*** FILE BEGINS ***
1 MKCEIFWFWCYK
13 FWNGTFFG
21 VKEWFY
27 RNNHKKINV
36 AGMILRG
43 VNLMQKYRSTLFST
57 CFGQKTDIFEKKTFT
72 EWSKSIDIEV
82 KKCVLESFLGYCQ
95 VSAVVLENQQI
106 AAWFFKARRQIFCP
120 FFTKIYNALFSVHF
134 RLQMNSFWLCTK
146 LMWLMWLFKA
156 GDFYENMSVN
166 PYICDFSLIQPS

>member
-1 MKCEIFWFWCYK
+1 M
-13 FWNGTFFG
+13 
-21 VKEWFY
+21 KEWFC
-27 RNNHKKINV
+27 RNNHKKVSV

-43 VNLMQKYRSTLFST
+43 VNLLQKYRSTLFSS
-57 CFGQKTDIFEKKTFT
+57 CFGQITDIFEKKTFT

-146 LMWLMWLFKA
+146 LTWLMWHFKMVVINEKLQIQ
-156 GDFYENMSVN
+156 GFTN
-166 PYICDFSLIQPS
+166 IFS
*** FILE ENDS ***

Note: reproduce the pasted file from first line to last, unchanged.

1 MKCEIFWFWCYK
13 FWNGTFFG
21 VKEWFY
27 RNNHKKINV
36 AGMILRG
43 VNLMQKYRSTLFST
57 CFGQKTDIFEKKTFT
72 EWSKSIDIEV
82 KKCVLESFLGYCQ
95 VSAVVLENQQI
106 AAWFFKARRQIFCP
120 FFTKIYNALFSVHF
134 RLQMNSFWLCTK
146 LMWLMWLFKA
156 GDFYENMSVN
166 PYICDFSLIQPS

>member
-1 MKCEIFWFWCYK
+1 M
-13 FWNGTFFG
+13 
-21 VKEWFY
+21 KEWFC
-27 RNNHKKINV
+27 RNNHKKVSV

-43 VNLMQKYRSTLFST
+43 VNLLQKYRSTLFSS
-57 CFGQKTDIFEKKTFT
+57 CFGQITDIFEKKTFT

-146 LMWLMWLFKA
+146 LTWLMWHFKMVVINEKLQIQ
-156 GDFYENMSVN
+156 GFTN
-166 PYICDFSLIQPS
+166 IFS